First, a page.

Insidious: Chapter 2

Directed By: James Wan

Starring: Patrick Wilson, Rose Byrne, Lin Shaye, Ty Simpkins, and Barbara Hershey

It's Friday the 13th, and I don't have a new Jason Voorhees flick to go see.  Slasher flick You're Next is still in theaters, but I could use something fresh.  What we have instead this weekend is James Wan's follow-up to his 2010 horror flick Insidious.  While I certainly am no fan of the series, it's hard to deny that the Saw director found success earlier this year in The Conjuring.  Given his recent box office triumph, I came to Insidious: Chapter 2 with an open mind despite my thoughts on its predecessor.  Sadly, I'm here to say that this second chapter in the Lambert clan's journey is just too much.  It's just too much.

Though Josh (Patrick Wilson) went into the realm known as the Further and reclaimed his son Dalton (Ty Simpkins), life is not so dandy for the Lambert family.  This quickly becomes apparent to Renai (Rose Byrne) who frequently hears the song she wrote for Josh playing at night downstairs even though everyone else is asleep.  Josh's mother Lorraine (Barbara Hershey) has her own frightening encounters with apparitions as well in the house.  Worst of all, Elise (Lin Shaye) winds up dead in their new home.  With all this turmoil, Renai and Lorraine begin searching for answers to explain the supernatural phenomena plaguing their family.  Despite their efforts, they miss the key sign that Josh has had some unusual behavior as of late.  Dalton doesn't miss it though.

We've got time-traveling spirits, possession with strings attached, ghosts with gender identity and mommy issues, regular ghosts that just don't want to stay dead, and battles unfolding in both the physical and spiritual worlds.  That's just too much for one supernatural thriller.  Insidious: Chapter 2 plays bizarrely because of this.  James Wan just needs to stick to the basics.  That's what worked for him reasonably well in The Conjuring this year.  Don't mess up my Friday the 13th with an incoherent picture trying to inundate viewers with all sorts of terrifying concepts.  It may work on the teen crowd, but not anyone else.  Build up one element of this storyline, and do that well.  That's all it takes to put together an enjoyable thrill ride.

I have to say the performances are rather underwhelming as well.  Our three main actors are Patrick Wilson, Rose Byrne, and Barbara Hershey.  They each have a chance to really show their stuff and shine, yet they don't.  As Josh, Wilson has the opportunity to give us one sadistic performance.  After all, he is a guy whose body is possessed by a cross-dressing, bride-obsessed killer ghost.  There's a big opportunity to really delve into this menace in a very intriguing way that's completely missed.  For her part as Renai, Rose Byrne gives us an annoying leading lady without any vitality.  She just whimpers at everything and adds nothing significant to the film.  Finally, we have veteran actress Barbara Hershey reprising her role as Josh's mom Lorraine.  She's certainly a strong maternal figure, but the Black Swan actress should have taken command of the screen when opportunity knocked.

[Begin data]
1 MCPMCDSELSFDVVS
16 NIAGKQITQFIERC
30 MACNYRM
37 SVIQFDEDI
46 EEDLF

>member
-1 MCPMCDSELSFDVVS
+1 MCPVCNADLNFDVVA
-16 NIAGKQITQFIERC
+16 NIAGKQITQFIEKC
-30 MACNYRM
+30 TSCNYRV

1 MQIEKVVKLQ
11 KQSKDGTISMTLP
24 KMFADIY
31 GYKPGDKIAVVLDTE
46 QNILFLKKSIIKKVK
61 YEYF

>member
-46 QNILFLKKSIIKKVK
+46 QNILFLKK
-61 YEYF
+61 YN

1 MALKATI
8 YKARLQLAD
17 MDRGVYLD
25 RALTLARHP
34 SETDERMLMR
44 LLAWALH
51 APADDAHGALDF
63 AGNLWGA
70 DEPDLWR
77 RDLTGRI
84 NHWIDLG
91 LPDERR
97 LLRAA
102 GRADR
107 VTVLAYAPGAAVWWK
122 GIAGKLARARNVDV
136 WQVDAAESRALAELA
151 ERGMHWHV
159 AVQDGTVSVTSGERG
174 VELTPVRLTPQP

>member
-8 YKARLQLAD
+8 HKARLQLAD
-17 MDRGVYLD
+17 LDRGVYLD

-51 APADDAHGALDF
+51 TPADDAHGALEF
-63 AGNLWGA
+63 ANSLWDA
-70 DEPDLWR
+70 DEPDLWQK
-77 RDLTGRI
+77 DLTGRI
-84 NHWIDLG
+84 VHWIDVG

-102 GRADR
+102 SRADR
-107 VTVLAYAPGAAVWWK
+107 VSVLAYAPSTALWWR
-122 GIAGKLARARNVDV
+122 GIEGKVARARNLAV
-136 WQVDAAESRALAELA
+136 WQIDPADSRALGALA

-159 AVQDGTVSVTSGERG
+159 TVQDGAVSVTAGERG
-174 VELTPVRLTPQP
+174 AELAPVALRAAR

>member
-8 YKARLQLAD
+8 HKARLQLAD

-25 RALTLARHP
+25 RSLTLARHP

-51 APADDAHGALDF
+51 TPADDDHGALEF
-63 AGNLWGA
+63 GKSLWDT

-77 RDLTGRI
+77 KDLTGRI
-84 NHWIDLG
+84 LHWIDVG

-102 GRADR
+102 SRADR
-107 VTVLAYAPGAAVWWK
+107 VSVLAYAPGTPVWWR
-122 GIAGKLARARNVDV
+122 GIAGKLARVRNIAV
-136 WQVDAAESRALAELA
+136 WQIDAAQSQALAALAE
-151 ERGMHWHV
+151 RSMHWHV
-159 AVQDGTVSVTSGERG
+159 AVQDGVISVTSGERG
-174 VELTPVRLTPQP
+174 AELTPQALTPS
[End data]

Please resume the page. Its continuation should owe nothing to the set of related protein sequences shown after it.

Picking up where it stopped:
What bothers me most about Insidious: Chapter 2 is a development in the plot that makes no sense whatsoever.  After Lorraine explores her old workplace The Lady of Our Angel Hospital and learns all about Parker Crane, she warns Renai of Josh and his possession.  What's baffling is that they all proceed to go home and relax.  If I were to learn that a spouse were possessed by a sick killer ghost, I would be checking into a hotel with the kids tonight and not thinking twice about going back home.  That’s at a minimum.  Anything less than this just seems idiotic.  Given how this poorly plays out in the film, I have to question the quality of the work that the Insidious screenwriters have done here.

There's no mistaking that James Wan knows how to bring fear to the forefront on the big screen.  However, the major problems in Insidious: Chapter 2 are that there are too many themes and too little time, underwhelming performances from the cast, and questionable screenwriting.  Because of this, Wan's efforts fall flat.  Insidious: Chapter 2 gets a 0.09% rating.  Have some mojitos with this one.